Project description:The intractability of bacterial resistance presents a dilemma for therapies against Staphylococcus aureus (S. aureus) infection. Effective anti-virulence strategies are urgently needed, reflecting the proliferation of resistant strains. Inhibitors of sortase A (SrtA), enzymes that anchor virulence-related surface proteins, are regarded as promising candidates for countermeasures against bacterial infections. In the present study, the inhibitory effect of dryocrassin ABBA (ABBA) against SrtA and its molecular basis has been examined. Fluorescence resonance energy transfer (FRET) assays were used to determine the inhibitory activity of ABBA against SrtA. To identify the mechanism underlying this activity, molecular dynamics simulations and mutagenesis assays were applied, and the results revealed that the direct engagement of SrtA via ABBA through binding to V166 and V168 significantly attenuated the catalytic activity of SrtA. Taken together, these findings indicated that ABBA is a potential novel antimicrobial agent for S. aureus infection via targeting SrtA.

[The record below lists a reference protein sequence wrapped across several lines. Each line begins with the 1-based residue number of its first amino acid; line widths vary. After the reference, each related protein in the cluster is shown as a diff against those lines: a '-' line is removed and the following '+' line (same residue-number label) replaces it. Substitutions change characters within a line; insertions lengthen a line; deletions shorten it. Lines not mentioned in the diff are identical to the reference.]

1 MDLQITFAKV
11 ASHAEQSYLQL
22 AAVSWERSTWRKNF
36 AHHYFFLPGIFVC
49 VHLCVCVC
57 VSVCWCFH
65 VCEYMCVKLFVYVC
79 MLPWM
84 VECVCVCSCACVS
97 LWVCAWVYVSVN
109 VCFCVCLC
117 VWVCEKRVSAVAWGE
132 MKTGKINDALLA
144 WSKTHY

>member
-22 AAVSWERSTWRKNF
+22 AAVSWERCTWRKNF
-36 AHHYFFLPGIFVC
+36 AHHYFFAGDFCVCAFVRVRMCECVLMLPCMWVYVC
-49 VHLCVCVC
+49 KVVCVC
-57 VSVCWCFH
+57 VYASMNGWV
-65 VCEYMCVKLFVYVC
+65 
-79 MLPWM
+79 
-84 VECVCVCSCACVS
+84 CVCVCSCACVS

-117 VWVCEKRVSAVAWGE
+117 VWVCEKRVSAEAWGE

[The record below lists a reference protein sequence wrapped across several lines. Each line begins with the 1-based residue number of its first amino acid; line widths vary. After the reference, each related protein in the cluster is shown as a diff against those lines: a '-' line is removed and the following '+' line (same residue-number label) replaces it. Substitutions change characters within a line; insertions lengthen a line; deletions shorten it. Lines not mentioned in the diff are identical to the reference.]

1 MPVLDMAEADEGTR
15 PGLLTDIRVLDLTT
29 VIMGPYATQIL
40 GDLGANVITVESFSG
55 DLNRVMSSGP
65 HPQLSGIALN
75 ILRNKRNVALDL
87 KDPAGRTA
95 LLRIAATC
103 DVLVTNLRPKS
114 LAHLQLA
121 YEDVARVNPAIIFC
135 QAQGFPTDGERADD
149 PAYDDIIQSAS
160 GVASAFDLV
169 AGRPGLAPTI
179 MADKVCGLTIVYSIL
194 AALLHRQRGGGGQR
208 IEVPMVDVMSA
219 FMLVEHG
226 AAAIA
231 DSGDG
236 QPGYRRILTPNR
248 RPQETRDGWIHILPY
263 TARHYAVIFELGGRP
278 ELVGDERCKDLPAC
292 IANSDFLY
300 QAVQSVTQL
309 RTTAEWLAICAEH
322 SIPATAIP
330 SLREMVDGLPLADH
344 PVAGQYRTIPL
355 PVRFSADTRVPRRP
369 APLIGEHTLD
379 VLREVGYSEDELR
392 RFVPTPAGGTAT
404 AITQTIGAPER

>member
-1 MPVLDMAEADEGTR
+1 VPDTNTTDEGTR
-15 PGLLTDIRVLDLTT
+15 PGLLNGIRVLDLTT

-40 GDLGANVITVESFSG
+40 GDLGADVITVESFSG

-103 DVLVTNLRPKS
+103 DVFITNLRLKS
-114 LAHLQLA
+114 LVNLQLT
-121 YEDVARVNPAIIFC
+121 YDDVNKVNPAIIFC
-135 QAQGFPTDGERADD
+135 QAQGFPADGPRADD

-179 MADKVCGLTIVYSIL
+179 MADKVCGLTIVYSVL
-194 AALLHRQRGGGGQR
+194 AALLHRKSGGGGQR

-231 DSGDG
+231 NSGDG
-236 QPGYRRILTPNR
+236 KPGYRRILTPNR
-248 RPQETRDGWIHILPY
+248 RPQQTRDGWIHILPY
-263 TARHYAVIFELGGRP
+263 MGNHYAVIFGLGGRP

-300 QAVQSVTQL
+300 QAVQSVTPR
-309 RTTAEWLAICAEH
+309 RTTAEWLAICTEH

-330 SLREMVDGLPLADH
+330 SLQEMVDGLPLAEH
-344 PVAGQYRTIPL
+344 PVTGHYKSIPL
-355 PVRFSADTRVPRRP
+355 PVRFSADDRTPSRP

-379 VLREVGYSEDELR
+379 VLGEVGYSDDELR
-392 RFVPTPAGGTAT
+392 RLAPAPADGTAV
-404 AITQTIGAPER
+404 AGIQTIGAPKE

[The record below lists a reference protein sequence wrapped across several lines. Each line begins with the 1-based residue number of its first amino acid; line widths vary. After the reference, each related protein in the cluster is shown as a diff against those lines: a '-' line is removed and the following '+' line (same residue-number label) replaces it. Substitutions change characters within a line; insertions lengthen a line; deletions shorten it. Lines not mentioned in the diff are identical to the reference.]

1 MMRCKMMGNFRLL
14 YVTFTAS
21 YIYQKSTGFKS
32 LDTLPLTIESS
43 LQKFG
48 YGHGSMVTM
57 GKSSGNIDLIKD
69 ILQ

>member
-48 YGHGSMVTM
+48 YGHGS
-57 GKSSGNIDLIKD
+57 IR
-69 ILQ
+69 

Project description:Staphylococcus aureus is a pyogenic abscess-forming facultative pathogenic microorganism expressing a large set of virulence-associated factors. Among these, secreted proteins with binding capacity to plasma proteins (e.g. fibrinogen binding proteins Eap and Emp) and prothrombin activators such as Coagulase (Coa) and vWbp are involved in abscess formation. By using a three-dimensional collagen gel (3D-CoG) supplemented with fibrinogen (Fib) we studied the growth behavior of S. aureus strain Newman and a set of mutants as well as their interaction with mouse neutrophils by real-time confocal microscopy. In 3D-CoG/Fib, S. aureus forms microcolonies which are surrounded by an inner pseudocapsule and an extended outer dense microcolony-associated meshwork (MAM) containing fibrin. Coa is involved in formation of the pseudocapsule whereas MAM formation depends on vWbp. Moreover, agr-dependent dispersal of late stage microcolonies could be observed. Furthermore, we demonstrate that the pseudocapsule and the MAM act as mechanical barriers against neutrophils attracted to the microcolony. The thrombin inhibitor argatroban is able to prevent formation of both pseudocapsule and MAM and supports access of neutrophils to staphylococci. Taken together, this model can simulate specific stages of S. aureus abscess formation by temporal dissection of bacterial growth and recruitment of immune cells. It can complement established animal infection models in the development of new treatment options.